> [...]
> > I believe dealing with ASCII is simpler than dealing with Unicode, for
> > reasons on both the developer's and user's side.
> 
> Really? Well, I suppose if you want to define "you can't do this AT ALL" 
> as "simpler", then, yes, ASCII is simpler.
> 
> Using pure-ASCII means I am forced to write extra code because there 
> aren't enough operators to be useful, e.g. element-wise addition versus 
> concatenation. It means I'm forced to spell out symbols in full, like 
> "British pound" instead of £, and use legally dubious work-arounds like 
> "(c)" instead of ©, and mispell words (including people's names) because 
> I can't use the correct characters, and am forced to use unnecessarily 
> long and clumsy English longhand for standard mathematical notation.
> 
> If by simple you mean "I can't do what I want to do", then I agree 
> completely that ASCII is simple.

I guess it's a matter of taste. I don't mind seeing my name as
westley_martinez and am so use to seeing **, sqrt(), and / that seeing
the original symbols is a bit foreign!


> >> And as for one obvious way, there's nothing obvious about using a | b
> >> for set union. Why not a + b? The mathematician in me wants to spell
> >> set union and intersection as a ⋃ b ⋂ c, which is the obvious way to me
> >> (even if my lousy editor makes it a PITA to *enter* the symbols).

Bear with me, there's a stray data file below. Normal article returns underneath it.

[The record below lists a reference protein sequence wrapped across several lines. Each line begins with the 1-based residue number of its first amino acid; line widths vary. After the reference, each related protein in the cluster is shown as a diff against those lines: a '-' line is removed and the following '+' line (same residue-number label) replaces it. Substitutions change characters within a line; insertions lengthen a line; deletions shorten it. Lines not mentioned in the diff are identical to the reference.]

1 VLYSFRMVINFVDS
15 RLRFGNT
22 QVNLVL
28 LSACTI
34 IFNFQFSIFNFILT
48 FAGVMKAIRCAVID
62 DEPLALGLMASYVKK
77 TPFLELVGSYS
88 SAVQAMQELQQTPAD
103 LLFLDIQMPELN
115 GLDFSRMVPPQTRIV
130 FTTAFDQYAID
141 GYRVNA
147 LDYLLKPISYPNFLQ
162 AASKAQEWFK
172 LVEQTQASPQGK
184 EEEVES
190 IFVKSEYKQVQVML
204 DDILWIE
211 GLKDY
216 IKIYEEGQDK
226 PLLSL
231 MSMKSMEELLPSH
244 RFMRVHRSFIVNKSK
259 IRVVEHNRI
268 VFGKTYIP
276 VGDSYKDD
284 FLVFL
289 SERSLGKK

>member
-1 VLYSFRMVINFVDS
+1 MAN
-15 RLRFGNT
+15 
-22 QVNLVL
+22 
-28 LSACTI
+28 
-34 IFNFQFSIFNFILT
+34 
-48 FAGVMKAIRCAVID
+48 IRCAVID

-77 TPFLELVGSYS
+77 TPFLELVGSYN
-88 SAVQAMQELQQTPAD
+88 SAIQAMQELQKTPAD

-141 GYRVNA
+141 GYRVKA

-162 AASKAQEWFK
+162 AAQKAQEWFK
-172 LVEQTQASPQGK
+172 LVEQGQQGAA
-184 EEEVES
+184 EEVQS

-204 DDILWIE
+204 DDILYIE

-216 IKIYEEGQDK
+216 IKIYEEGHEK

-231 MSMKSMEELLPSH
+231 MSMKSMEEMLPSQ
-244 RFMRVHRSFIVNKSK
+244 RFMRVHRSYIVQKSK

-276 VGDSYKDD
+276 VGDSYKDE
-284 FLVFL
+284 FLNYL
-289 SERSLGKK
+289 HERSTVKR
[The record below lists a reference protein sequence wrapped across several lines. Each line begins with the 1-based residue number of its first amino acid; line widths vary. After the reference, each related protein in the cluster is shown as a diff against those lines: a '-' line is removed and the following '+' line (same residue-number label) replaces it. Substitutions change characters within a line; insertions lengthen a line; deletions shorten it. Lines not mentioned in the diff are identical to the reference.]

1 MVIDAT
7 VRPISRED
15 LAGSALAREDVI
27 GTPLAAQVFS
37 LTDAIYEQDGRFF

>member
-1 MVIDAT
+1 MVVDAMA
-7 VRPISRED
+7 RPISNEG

> > 
> > Not all programmers are mathematicians (in fact I'd say most aren't). I
> > know what those symbols mean, but some people might think "a u b n c ...
> > what?" | actually makes sense because it relates to bitwise OR in which
> > bits are turned on.
> 
> Not all programmers are C programmers who have learned that | represents 
> bitwise OR. Some will say "a | b ... what?". I know I did, when I was 
> first learning Python, and I *still* need to look them up to be sure I 
> get them right.
> 
> In other languages, | might be spelled as any of
> 
> bitor() OR .OR. || ∧

Good point, but C is a very popular language.
I'm not saying we should follow C, but we should be aware that that's
where the majority of Python's users are probably coming from (or from
languages with C-like syntax)


> [...]
> > Being a person who has
> > had to deal with the í in my last name and Japanese text on a variety of
> > platforms, I've found the current methods of non-ascii input to be
> > largely platform-dependent and---for lack of a better word---crappy,
> 
> Agreed one hundred percent! Until there are better input methods for non-
> ASCII characters, without the need for huge keyboards, Unicode is hard 
> and ASCII easy, and Python can't *rely* on Unicode tokens.
> 
> That doesn't mean that languages like Python can't support Unicode 
> tokens, only that they shouldn't be the only way to do things. For a long 
> time Pascal include (* *) as a synonym for { } because not all keyboards 
> included the { } characters, and C has support for trigraphs:
> 
> http://publications.gbdirect.co.uk/c_book/chapter2/alphabet_of_c.html
> 
> Eventually, perhaps in another 20 years, digraphs like != and <= will go 
> the same way as trigraphs. Just as people today find it hard to remember 
> a time when keyboards didn't include { and }, hopefully they will find it 
> equally hard to remember a time that you couldn't easily enter non-ASCII 
> characters.
> 
> 
> -- 
> Steven

That was good info. I think there is possibility for more symbols, but
not for a long while, and I'll probably never use them if they do become
available, because I don't really care.